Join Date: Jul 2005
Gallery Pics: 0 Visit dobebug's Gallery
Thanked 22,859 Times in 6,038 Posts
Here's some information and you should probably go looking for more.
Diamond is a big manufacturer of dog food. I couldn't tell you how the food manufactured under their own name has had the fomulas developed.
I haven't gone and looked at formulas for any of the manufactured under the Diamond name. You should do that.
Diamond also is a major manufacturer of kibble under formulas that are provided for them by the company whose name they will be manufacturing under. At one time and they may still be the actual manufacturer of several of the Costco kibbles. Most of my experience is from these kibbles. For years I have fed primarily Purina ProPlan--and mostly adult formulas--these are now labeled as ProPlan Focus Chicken and Rice or ProPlan Focus Sensitive Skin & Stomach (salmon and rice)--those two have been my go to kibbles for a good many years now. Purina manufactures other proteins under the ProPlan Focus label but those are the two I most often feed.
Several years ago I was showing a male who was hard to keep weight on and hard to get to eat when showing away from home. He was on ProPlan Chicken and Rice--he liked it but was dropping weight at every show sometimes because he didn't eat quite enough and sometimes just because he was very hyper at shows he tended to lose weight. I went looking for something he'd like as well as the ProPlan Chicken. At Costco I looked at the ingredients in the Kirkland Chicken and Veg--it was close to the ProPlan but a little higher in calories. The combination of ProPlan and Kirkland worked-- and I kept him on the mixture for several years.
After playing around with adult vs various puppy formulas including large breed puppy food I went back to feeding Adult food to every one--even the puppies--most of the adult formulas are labeled as be ALS (All Life Stages)--this has worked fine for close to 20 years.
You need to do some more investigation. The few kibbles I've looked at that include probiotics actually have these in such small quantity as to be non effective on their own. Also, it's questionable whether you need to include probiotics in the average dog food--for a dog who isn't utilizing food properly adding probiotics makes some sense but I keep reading the information that shows up in various vet journals on studies abut things like this and it seems to me to be questionable whether the addition of probiotics to every dogs food is really necessary. The recent literature doesn't see to think so.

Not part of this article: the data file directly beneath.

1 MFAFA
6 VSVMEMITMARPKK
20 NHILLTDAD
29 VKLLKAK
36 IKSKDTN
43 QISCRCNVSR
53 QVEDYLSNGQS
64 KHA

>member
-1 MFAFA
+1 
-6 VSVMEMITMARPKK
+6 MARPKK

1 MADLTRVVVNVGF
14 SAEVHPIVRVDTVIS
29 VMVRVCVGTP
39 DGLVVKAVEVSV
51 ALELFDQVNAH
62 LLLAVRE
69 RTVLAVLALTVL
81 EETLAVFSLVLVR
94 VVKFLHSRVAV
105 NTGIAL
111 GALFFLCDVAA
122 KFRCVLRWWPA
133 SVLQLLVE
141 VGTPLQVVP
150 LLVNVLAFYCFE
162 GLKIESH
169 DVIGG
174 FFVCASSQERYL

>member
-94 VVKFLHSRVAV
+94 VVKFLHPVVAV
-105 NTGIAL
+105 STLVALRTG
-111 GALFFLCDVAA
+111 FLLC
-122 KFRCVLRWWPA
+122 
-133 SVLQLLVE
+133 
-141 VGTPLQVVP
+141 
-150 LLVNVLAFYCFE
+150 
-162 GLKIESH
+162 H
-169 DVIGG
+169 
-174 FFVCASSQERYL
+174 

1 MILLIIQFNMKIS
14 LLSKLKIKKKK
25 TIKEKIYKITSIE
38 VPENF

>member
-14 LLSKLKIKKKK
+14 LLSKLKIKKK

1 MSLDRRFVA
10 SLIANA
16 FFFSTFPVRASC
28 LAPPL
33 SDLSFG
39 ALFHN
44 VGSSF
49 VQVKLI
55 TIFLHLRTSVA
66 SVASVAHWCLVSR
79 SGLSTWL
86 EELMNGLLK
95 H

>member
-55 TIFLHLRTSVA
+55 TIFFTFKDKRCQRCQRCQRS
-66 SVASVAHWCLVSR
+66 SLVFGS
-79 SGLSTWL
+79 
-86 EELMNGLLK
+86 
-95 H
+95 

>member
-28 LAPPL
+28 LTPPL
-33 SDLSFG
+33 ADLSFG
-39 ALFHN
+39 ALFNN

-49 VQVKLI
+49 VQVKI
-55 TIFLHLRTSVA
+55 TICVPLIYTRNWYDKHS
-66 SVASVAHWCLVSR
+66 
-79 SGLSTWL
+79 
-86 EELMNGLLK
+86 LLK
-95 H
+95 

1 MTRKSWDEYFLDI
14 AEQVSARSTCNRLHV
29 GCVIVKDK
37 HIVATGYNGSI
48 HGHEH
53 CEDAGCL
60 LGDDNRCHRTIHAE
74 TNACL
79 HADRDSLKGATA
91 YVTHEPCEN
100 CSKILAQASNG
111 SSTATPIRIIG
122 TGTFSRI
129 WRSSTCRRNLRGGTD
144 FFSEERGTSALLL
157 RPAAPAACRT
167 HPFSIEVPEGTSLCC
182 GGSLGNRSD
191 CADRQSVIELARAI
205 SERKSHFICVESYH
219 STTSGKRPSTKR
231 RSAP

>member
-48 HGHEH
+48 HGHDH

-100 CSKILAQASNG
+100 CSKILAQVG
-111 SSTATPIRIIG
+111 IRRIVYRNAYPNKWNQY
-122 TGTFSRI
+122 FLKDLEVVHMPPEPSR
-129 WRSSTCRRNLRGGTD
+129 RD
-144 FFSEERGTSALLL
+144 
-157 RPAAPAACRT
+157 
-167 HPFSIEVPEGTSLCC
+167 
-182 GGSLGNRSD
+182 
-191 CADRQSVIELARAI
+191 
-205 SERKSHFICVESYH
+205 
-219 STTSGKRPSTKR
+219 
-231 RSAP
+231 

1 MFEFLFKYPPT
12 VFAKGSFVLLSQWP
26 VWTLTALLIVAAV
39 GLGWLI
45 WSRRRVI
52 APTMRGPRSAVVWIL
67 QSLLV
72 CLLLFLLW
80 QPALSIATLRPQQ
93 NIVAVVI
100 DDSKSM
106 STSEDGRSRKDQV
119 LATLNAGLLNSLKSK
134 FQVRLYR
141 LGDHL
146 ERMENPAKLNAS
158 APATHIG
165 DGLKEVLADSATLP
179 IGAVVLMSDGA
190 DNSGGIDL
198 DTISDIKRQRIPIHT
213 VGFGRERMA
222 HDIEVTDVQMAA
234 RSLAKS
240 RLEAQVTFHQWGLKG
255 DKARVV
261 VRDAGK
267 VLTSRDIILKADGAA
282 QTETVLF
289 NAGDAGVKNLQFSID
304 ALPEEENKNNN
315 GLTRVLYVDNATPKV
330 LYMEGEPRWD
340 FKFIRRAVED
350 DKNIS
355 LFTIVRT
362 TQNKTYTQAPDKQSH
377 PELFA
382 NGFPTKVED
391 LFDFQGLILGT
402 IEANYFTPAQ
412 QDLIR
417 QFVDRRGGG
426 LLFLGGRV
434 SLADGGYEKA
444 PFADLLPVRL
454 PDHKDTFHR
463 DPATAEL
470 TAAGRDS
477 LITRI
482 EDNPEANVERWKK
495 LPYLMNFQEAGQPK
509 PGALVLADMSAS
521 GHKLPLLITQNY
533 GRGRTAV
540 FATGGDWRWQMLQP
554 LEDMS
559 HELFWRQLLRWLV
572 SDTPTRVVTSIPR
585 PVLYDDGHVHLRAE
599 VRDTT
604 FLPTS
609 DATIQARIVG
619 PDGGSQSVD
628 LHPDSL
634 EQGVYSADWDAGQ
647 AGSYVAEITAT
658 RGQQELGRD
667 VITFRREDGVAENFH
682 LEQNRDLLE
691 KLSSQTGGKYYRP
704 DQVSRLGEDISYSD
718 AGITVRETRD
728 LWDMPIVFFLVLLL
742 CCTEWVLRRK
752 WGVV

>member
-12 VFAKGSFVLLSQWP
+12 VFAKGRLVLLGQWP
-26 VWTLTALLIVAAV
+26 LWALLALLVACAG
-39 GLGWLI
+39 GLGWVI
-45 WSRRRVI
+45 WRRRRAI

Good luck on your search. The recent information on feeding (mostly via the cardiologists) is to stick with foods manufactured by big companies (Purina, Hills, Royal Canin and Eukanuba/Iams) who formulate foods with the help of nutritionists specializing in canine and feline nutrition, who do long term studies using live dogs to see if the food is well received and actually does what they think it'll do. Avoid boutique brands (often formulated by computer models which often doesn't replicate what a live dog or cat needs.) Avoid food using odd or unique carb products (legumes, potato, strictly vegetarian formulas as they may not be providing all the micro stuff a dog or cat may need,
Again, good luck--while reading and comparing try to find products that list included items and explanations of what it provides.
By the way--almost all foods have had recalls at one point or other--some are voluntary and some are not. Recently Purina recalled some canned foods that had been found to have Vitamin D in quantities that were too high--I don't much worry about this kind of recall--you aren't likely to kill a dog or cat on one can of food or even a whole case but when the FDA makes a food company recall whole batches of kibble from one plant because of finding spoilage in an ingredient of contamination by fungus of a part of the cereal used--those I worry about. Vet clinics are often the first places to know about a recall and what it was recalled for. Discuss this with your vet.
And having grown up with dogs and on a plot of land big enough to have some horses and have been involved in raising one cow/steer a summer who would be slaughtered in the fall for meat I can tell you that I doubt that anyone will ever convince me that dogs need human quality meats/carbs etc in their food. You haven't lived until you've yanked the 6 year old Boxer and the 9 month old Doberman out of a hole they've dug where the guts of this falls beef were buried a week ago--then you tie the dogs to a fence post, hook up a hose and find some shampoo--hose off as much rotting slime as you can before you apply the shampoo--lather once and rinse twice and confine to the basement until dry and you go back to fill in the hole and put big rocks on top of it.
And were the lovely dogs any the worse for wear? Oh no--they spent most of the evening sleeping off their rotting dinner and were greatly disappointed to find it out of their reach in the morning.